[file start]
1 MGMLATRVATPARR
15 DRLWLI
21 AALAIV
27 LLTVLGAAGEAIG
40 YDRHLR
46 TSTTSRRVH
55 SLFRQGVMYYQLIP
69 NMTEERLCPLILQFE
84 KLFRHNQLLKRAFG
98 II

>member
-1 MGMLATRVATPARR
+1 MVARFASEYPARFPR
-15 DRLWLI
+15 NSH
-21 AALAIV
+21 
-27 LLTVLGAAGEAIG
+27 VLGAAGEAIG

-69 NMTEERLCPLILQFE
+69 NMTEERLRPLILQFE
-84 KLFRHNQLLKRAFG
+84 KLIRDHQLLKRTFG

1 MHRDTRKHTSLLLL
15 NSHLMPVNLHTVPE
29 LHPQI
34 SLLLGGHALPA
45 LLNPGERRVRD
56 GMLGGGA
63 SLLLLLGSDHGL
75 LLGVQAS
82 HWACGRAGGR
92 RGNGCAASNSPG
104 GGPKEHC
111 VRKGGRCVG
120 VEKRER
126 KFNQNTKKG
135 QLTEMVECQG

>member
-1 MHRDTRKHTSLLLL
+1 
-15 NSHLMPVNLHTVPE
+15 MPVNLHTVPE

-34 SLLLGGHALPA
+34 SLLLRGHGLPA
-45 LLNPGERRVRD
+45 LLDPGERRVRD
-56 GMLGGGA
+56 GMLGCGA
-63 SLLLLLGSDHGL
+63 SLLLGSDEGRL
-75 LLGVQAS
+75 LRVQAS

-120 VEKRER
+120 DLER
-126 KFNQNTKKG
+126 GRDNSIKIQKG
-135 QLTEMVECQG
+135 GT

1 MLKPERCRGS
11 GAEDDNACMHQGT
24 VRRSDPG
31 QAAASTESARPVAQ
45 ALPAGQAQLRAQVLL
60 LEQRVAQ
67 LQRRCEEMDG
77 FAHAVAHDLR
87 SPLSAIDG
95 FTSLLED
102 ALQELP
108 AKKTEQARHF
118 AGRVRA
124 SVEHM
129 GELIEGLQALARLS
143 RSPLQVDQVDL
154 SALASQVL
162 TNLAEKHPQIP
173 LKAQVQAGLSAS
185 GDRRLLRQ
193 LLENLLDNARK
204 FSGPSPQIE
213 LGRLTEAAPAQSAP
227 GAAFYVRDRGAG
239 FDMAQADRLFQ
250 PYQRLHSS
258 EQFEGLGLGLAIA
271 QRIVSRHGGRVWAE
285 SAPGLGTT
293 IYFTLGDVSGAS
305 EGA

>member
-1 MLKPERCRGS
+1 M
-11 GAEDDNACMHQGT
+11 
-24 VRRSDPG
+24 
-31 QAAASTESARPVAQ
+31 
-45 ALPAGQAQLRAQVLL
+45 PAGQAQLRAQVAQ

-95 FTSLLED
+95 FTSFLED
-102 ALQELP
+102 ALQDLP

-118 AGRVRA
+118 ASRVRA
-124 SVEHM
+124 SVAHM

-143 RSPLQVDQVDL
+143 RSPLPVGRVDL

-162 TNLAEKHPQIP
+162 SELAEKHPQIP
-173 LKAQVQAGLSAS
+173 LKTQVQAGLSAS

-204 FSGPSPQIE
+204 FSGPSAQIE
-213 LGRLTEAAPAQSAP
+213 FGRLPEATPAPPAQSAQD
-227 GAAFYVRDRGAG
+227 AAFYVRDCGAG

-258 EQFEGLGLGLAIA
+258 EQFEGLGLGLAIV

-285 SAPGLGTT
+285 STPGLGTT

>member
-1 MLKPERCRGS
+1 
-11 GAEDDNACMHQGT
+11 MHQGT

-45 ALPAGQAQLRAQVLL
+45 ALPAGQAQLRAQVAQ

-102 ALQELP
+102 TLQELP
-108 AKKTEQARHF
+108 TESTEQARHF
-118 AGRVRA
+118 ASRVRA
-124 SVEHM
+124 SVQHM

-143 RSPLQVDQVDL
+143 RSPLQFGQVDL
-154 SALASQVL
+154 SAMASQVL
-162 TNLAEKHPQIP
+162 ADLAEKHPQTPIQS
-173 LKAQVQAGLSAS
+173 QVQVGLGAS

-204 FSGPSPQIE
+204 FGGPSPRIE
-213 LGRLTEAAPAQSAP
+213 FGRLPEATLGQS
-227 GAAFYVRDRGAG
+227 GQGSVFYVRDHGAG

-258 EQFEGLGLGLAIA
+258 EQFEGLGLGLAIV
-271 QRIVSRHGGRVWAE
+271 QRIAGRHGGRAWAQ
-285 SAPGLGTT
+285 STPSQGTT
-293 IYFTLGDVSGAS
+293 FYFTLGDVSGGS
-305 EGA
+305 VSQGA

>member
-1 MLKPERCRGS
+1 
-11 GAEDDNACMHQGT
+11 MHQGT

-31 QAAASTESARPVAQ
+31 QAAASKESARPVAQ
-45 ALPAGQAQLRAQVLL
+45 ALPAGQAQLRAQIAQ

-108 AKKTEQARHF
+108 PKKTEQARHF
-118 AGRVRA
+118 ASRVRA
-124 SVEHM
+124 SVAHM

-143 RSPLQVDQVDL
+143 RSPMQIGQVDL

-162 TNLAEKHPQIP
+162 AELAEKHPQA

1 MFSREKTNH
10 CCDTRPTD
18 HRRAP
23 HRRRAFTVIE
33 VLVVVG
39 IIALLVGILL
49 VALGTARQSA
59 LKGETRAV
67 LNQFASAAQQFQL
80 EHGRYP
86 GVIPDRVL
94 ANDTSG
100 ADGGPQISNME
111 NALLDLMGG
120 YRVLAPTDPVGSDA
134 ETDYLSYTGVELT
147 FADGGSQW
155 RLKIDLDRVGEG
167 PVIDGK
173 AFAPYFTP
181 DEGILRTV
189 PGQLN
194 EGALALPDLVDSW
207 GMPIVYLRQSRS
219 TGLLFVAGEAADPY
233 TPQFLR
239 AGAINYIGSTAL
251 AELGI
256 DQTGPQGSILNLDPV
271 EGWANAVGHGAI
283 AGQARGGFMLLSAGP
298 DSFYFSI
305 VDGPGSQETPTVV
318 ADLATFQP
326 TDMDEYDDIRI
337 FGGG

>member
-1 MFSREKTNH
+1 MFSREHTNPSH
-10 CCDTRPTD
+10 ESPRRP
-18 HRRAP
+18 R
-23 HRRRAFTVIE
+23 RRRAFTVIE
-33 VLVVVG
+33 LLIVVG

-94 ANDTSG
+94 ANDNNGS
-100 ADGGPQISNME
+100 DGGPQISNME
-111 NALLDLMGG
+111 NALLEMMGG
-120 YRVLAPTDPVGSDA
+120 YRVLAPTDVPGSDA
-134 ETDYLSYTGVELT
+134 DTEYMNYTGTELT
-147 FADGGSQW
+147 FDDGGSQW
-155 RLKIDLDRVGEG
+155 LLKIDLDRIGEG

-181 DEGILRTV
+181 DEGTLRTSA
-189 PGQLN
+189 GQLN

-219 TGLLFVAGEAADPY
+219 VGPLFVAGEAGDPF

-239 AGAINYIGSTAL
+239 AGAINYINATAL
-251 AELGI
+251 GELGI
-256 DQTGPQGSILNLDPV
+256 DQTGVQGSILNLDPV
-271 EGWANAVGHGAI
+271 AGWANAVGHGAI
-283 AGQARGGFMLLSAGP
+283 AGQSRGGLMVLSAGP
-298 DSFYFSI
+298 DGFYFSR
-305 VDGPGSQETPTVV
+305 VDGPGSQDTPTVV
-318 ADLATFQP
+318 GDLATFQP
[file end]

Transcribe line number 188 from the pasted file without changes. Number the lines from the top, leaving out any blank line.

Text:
33 VLVVVG